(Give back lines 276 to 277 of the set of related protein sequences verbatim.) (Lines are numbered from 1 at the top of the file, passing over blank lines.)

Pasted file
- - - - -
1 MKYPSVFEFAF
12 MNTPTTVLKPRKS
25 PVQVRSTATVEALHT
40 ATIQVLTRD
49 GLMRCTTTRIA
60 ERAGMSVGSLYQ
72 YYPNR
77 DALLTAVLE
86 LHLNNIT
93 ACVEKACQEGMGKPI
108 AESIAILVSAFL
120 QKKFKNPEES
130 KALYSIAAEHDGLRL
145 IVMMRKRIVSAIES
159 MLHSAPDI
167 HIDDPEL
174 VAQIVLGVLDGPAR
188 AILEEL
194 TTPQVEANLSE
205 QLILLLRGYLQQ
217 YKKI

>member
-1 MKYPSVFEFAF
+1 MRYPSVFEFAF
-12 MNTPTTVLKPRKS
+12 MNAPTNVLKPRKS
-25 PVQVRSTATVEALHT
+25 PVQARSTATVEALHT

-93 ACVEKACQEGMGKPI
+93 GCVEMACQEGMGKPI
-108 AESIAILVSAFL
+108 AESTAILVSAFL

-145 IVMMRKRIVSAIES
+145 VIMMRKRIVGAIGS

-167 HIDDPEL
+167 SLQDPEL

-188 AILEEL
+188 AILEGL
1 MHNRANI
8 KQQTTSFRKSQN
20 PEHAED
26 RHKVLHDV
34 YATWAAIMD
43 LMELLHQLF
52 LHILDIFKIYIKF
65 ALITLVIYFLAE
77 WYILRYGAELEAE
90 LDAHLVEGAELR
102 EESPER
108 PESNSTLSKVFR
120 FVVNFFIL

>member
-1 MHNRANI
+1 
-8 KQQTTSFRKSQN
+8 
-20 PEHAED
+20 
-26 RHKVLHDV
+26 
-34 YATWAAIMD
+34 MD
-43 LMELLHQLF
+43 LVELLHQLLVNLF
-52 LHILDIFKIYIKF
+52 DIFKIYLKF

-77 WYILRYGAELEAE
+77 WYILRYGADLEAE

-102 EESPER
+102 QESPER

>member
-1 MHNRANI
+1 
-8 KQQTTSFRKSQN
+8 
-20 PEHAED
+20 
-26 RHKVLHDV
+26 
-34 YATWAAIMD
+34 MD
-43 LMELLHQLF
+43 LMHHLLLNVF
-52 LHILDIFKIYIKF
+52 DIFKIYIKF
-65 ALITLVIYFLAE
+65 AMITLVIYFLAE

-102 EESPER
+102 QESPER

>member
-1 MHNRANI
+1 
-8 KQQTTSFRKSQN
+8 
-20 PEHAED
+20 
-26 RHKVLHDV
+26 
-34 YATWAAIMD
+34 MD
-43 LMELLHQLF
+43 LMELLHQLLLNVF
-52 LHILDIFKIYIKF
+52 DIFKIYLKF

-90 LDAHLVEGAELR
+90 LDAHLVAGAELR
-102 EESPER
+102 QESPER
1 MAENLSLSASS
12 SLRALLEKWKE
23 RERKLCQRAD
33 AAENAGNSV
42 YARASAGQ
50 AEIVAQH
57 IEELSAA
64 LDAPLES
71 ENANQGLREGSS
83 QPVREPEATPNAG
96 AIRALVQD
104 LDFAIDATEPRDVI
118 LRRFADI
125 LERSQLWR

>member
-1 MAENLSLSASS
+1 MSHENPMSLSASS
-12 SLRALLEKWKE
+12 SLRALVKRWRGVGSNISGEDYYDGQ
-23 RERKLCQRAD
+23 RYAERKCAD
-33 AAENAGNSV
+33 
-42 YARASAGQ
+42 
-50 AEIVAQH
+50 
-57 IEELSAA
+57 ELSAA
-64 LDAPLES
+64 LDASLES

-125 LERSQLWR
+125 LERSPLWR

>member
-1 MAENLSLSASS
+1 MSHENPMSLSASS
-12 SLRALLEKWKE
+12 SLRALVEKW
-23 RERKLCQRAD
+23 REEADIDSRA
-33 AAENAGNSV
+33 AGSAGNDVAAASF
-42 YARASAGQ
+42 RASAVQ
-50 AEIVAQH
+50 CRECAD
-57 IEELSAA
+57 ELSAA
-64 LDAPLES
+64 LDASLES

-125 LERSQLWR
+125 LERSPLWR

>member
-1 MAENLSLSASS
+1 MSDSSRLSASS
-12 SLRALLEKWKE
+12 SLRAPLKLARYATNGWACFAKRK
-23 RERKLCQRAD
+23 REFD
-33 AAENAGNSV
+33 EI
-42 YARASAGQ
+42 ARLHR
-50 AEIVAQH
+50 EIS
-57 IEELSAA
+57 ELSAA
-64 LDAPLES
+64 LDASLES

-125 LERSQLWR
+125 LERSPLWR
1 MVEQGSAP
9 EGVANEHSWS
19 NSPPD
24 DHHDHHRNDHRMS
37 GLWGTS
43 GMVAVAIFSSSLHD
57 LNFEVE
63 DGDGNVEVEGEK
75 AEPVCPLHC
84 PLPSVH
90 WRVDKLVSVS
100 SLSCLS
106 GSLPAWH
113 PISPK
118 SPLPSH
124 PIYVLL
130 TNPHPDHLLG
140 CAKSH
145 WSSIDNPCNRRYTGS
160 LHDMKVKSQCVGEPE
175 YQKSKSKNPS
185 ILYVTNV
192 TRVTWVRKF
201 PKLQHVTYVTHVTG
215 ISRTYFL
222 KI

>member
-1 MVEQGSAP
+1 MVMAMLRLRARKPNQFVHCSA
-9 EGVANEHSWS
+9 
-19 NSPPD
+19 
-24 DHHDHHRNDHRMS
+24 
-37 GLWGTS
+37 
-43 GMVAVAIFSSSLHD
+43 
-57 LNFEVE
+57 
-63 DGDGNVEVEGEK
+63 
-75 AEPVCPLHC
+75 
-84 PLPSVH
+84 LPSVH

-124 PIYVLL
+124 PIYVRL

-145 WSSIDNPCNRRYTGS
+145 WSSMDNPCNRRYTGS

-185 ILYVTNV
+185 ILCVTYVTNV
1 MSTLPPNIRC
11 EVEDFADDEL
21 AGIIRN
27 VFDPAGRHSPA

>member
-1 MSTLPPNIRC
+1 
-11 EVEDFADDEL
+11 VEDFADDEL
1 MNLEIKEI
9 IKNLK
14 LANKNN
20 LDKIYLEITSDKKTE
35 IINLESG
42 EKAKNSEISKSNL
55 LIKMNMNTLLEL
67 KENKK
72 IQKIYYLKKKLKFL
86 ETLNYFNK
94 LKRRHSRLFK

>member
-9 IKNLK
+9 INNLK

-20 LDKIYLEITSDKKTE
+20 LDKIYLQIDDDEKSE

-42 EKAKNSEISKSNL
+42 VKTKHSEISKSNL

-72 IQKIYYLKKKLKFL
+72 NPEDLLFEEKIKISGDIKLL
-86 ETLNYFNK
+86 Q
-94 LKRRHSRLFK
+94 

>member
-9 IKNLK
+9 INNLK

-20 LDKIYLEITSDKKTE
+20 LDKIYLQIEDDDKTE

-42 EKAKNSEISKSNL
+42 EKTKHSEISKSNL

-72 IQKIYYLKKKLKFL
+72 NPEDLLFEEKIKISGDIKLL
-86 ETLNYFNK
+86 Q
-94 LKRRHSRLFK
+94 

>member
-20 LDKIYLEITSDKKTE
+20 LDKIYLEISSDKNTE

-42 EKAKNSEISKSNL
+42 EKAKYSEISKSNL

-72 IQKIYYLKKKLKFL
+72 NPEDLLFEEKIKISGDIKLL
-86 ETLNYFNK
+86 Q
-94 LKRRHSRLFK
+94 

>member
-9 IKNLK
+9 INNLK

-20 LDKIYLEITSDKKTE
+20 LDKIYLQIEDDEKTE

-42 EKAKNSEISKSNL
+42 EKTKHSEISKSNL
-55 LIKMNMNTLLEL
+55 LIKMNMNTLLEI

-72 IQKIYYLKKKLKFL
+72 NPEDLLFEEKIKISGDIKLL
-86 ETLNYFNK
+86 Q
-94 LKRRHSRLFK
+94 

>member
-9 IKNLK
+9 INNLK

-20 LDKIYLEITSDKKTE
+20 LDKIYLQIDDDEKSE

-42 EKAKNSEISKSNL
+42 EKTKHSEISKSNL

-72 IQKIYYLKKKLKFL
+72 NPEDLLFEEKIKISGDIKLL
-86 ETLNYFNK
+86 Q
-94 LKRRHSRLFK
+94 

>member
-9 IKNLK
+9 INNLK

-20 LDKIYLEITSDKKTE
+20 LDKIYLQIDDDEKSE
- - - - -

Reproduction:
+86 Q
-94 LKRRHSRLFK